Underground
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Underground

3.88 (10,780 ratings by Goodreads)
By (author)  , Translated by  , Translated by 

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Description

In spite of the perpetrators' intentions, the Tokyo gas attack left only twelve people dead, but thousands were injured and many suffered serious after-effects. Murakami interviews the victims to try and establish precisely what happened on the subway that day. He also interviews members and ex-members of the doomsdays cult responsible, in the hope that they might be able to explain the reason for the attack and how it was that their guru instilled such devotion in his followers.show more

Product details

  • Paperback | 320 pages
  • 128 x 194 x 24mm | 222.26g
  • Vintage Publishing
  • VINTAGE
  • London, United Kingdom
  • English
  • 0099461099
  • 9780099461098
  • 55,182

Back cover copy

It was a clear spring day, Monday, March 20, 1995, when five members of the religious cult Aum Shinrikyo conducted chemical warfare on the Tokyo subway system using sarin, a poison gas twenty-six times as deadly as cyanide. The unthinkable had happened, a major urban transit system had become the target of a terrorist attack.In an attempt to discover why, Haruki Murakami, internationally acclaimed author of The Wind-Up Bird Chronicle and arguably Japan's most important contemporary novelist, talked to the people who lived through the catastrophe -- from a Subway Authority employee with survivor guilt, to a fashion salesman with more venom for the media than for the perpetrators, to a young cult member who vehemently condemns the attack though he has not quit Aum. Through these and many other voices, Murakami exposes intriguing aspects of the Japanese psyche. And as he discerns the fundamental issues leading to the attack, we achieve a clear vision of an event that could occur anytime, anywhere. Hauntingly compelling and inescapably important, Underground is a powerful work of journalistic literature from one of the world's most perceptive writers.show more

Flap copy

From Haruki Murakami, internationally acclaimed author of The Wind-Up Bird Chronicle" and Norwegian Wood, a work of literary journalism that is as fascinating as it is necessary, as provocative as it is profound. In March of 1995, agents of a Japanese religious cult attacked the Tokyo subway system with sarin, a gas twenty-six times as deadly as cyanide. Attempting to discover why, Murakami conducted hundreds of interviews with the people involved, from the survivors to the perpetrators to the relatives of those who died, and Underground is their story in their own voices. Concerned with the fundamental issues that led to the attack as well as these personal accounts, Underground is a document of what happened in Tokyo as well as a warning of what could happen anywhere. This is an enthralling and unique work of nonfiction that is timely and vital and as wonderfully executed as Murakami's brilliant novels.show more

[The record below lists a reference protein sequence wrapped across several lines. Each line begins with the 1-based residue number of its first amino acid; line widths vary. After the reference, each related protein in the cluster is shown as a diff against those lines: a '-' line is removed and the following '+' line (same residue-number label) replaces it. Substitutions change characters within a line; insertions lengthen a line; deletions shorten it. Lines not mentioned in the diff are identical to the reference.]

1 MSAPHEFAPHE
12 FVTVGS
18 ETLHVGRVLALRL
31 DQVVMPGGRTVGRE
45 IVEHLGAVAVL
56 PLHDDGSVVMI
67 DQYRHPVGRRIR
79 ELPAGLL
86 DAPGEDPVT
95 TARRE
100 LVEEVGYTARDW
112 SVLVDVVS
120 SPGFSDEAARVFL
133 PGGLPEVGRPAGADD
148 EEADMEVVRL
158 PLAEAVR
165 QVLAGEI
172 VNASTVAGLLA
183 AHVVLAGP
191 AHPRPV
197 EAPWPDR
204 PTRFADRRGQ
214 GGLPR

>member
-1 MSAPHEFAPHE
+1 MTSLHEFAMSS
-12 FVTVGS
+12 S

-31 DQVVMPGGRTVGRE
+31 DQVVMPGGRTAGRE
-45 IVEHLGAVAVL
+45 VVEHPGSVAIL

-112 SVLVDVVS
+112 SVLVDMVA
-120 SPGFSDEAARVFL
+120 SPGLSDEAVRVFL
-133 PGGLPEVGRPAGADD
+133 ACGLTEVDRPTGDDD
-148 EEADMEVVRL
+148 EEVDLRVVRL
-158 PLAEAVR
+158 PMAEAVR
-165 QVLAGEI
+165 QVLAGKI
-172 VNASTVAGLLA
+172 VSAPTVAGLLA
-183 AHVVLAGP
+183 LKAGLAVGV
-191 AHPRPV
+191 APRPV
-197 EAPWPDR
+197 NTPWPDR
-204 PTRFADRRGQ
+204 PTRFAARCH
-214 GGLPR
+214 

Review quote

"Murakami shares with Alfred Hitchcock a fascination for ordinary people being suddenly plucked by extraordinary circumstances from their daily lives" * Sunday Telegraph * "Not just an impressive essay in witness literature, but also a unique sounding of the quotidian Japanese mind" * Independent * "A scrupulous and unhistrionic look into the heart of the horror" * Scotsman * "The testimonies he assembles are striking. From the very beginning Underground is impossibly moving and unexpectedly engrossing" * Time Out * "There is no artifice or pretension in Underground. There is no need for cleverness. What Murakami describes happens to ordinary people in a frighteningly ordinary way. And it is all the more bizarre for that" * Observer *show more

About Haruki Murakami

Haruki Murakami is the author of many novels as well as short stories and non-fiction. His books include Norwegian Wood, The Wind-Up Bird Chronicle, Kafka on the Shore, 1Q84, What I Talk About When I Talk About Running, Colorless Tsukuru Tazaki and His Years of Pilgrimage, The Strange Library and Wind/Pinball. His work has been translated into more than fifty languages, and the most recent of his many international honours are the Jerusalem Prize and Hans Christian Andersen Literature Award.show more

Review Text

"There is no artifice or pretension in Underground. There is no need for cleverness. What Murakami describes happens to ordinary people in a frighteningly ordinary way. And it is all the more bizarre for that"show more

Rating details

10,780 ratings
3.88 out of 5 stars
5 27% (2,878)
4 42% (4,497)
3 26% (2,801)
2 5% (527)
1 1% (77)
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